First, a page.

Scientists at the University of Adelaide have made a breakthrough that could change the world's thinking on what light is capable of.

Advances in malaria research show promise for fight against 1 of the world's deadliest diseases
In a novel approach at disseminating scientific research, the Johns Hopkins Malaria Research Institute will hold a Web summit to release the latest breakthroughs in malaria research, including new approaches to boosting mosquito immunity to malaria, mapping mosquito migrations, and the promise of a rapid sputum test that could revolutionize the way malaria is tracked and tested for in rural areas, which are hotbeds for the disease.

Majority of North Carolina voters support new oversight of food, Pew-commissioned poll finds
An overwhelming majority of North Carolina voters -- 89 percent -- support food safety legislation that would give the Food and Drug Administration new authority to ensure the food Americans eat does not make them sick, according to a new poll commissioned by the Pew Health Group and conducted by Hart Research and Public Opinion Strategies.

Springer launches new journal Food Digestion
Springer is founding a new journal Food Digestion, dedicated to a quickly growing area of research -- food science combined with the physiology of digestion.

Record highs far outpace record lows across US
Spurred by a warming climate, daily record high temperatures occurred twice as often as record lows over the last decade across the continental United States, new research shows.

Vacationing in Thailand over Greece? That's the dopamine talking
People constantly make complex decisions, from the more mundane -- which restaurant to go to for dinner or which movie to go see -- to the more profound -- whether to have kids or not.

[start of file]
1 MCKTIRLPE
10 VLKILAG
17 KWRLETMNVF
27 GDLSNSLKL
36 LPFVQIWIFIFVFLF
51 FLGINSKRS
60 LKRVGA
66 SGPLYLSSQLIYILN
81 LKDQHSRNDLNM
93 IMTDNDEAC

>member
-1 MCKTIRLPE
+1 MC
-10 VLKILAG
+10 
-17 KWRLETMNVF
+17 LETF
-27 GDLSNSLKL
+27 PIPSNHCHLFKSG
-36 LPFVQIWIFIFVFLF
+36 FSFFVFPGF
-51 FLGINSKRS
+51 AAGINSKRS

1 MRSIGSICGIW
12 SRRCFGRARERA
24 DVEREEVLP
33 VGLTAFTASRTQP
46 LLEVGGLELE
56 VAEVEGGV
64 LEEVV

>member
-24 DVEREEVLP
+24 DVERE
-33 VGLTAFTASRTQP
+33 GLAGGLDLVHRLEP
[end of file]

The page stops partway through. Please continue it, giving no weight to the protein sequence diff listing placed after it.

Ida now a coastal low assaulting the Mid-Atlantic
Ida is one stubborn girl. Her remnants have moved out to sea and reformed as a powerful coastal low pressure system that's been raining on the mid-Atlantic since Tuesday night, Nov.

Doctors look after patients, but who is looking after doctors?
Doctors are looking after their patients' health, but who is looking after the health of the doctors themselves?

Government's NHS Plan linked to striking improvements in critical care
Survival among patients in intensive care units in England has improved significantly since the implementation of the NHS Plan in 2000, finds new research published on bmj.com today.

9 in 10 New Hampshire voters support new oversight of food, Pew-commissioned poll finds
An overwhelming majority of New Hampshire voters -- 90 percent -- support food safety legislation that would give the US Food and Drug Administration new authority to ensure the food Americans eat does not make them sick, according to a new poll commissioned by the Pew Health Group and conducted by Hart Research and Public Opinion Strategies.

Invisibility visualized: German team unveils new software for rendering cloaked objects
Scientists and curiosity seekers who want to know what a partially or completely cloaked object would look like in real life can now get their wish -- virtually.

Study finds many people with hemianopia have difficulty detecting pedestrians while driving, advocates for individual testing
Schepens Eye Research Institute scientists have found that -- when tested in a driving simulator -- patients with hemianopia have significantly more difficulty detecting pedestrians than normally sighted people.

ESA spacecraft may help unravel cosmic mystery
When Europe's comet chaser Rosetta swings by Earth tomorrow for a critical gravity assist, tracking data will be collected to precisely measure the satellite's change in orbital energy.

Research reveals lipids' unexpected role in triggering death of brain cells
The lipid that accumulates in brain cells of individuals with an inherited enzyme disorder also drives the cell death that is a hallmark of the disease, according to new research led by St.

IOS Press acquires 4 journals from Taylor & Francis
IOS Press BV acquired four journals from Taylor & Francis: Main Group Chemistry; International Journal of RF Technologies: Research and Applications; Bridge Structures -- Assessment Design and Construction; and the Journal of Neutron Research.

New polls, reports highlight the need to update the US food safety system
Over the next several weeks, the US Senate has an historic opportunity to take a major step toward improving food safety for all Americans.

New perspectives in marine anti-fouling research
Marine biofouling continues to pose problems for the shipping industry and for the environment.